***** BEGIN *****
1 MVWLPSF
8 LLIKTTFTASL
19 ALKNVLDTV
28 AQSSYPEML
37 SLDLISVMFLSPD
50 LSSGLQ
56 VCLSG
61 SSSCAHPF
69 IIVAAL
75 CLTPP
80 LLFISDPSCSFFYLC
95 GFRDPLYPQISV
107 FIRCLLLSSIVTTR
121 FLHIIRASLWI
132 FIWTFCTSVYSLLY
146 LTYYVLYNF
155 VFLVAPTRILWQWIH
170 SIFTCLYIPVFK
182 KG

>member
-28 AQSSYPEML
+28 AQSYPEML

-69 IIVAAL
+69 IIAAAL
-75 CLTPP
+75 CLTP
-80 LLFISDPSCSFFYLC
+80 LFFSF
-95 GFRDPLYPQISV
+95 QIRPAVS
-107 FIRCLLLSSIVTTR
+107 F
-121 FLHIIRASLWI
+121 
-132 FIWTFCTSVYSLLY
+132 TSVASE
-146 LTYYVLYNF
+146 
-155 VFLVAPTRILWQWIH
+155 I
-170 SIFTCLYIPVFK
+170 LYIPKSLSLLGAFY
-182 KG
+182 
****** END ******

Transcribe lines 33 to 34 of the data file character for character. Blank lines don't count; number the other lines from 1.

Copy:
-121 FLHIIRASLWI
+121 